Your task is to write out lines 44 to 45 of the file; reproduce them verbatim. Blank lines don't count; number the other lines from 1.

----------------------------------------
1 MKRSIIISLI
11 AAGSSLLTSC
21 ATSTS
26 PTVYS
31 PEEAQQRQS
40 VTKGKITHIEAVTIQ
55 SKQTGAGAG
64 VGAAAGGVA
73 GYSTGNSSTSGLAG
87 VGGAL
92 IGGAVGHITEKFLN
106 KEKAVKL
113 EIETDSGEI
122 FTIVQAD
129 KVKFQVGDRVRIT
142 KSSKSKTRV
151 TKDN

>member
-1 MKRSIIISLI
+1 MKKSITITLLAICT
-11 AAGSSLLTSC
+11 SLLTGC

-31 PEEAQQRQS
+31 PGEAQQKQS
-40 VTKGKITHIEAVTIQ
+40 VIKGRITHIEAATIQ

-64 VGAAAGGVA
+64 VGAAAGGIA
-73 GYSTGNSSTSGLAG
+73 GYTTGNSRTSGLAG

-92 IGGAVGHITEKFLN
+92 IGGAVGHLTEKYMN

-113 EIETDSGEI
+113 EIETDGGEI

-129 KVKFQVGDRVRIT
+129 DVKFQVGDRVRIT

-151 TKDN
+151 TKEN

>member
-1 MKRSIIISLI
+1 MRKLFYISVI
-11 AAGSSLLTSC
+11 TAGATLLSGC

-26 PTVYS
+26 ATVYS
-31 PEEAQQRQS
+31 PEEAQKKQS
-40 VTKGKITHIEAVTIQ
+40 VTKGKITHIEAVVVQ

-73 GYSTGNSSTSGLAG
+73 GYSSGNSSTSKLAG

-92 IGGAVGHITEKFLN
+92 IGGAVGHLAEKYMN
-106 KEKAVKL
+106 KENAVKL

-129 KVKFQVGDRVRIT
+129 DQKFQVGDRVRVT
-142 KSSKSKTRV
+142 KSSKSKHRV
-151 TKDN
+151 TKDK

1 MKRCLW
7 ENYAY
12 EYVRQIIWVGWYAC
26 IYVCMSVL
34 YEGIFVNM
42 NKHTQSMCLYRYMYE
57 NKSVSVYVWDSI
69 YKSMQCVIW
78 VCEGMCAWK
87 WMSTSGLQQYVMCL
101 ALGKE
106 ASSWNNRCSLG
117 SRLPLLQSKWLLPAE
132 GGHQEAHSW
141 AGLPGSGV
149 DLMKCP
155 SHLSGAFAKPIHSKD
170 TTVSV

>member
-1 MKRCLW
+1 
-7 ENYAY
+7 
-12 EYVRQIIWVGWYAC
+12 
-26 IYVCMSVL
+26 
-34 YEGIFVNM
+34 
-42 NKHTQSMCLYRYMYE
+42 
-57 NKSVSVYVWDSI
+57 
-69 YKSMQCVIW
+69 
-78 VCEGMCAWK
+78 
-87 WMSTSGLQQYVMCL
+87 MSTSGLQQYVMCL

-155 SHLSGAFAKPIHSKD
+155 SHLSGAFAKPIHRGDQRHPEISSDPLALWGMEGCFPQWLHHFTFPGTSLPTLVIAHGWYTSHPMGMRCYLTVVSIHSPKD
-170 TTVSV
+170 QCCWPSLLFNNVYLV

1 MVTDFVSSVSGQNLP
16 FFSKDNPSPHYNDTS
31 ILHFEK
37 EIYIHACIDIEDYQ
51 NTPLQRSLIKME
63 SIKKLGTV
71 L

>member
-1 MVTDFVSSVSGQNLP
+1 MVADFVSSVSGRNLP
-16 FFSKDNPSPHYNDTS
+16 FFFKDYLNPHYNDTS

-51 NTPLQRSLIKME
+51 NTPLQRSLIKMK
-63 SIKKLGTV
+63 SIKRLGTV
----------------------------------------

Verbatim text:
-26 PTVYS
+26 ATVYS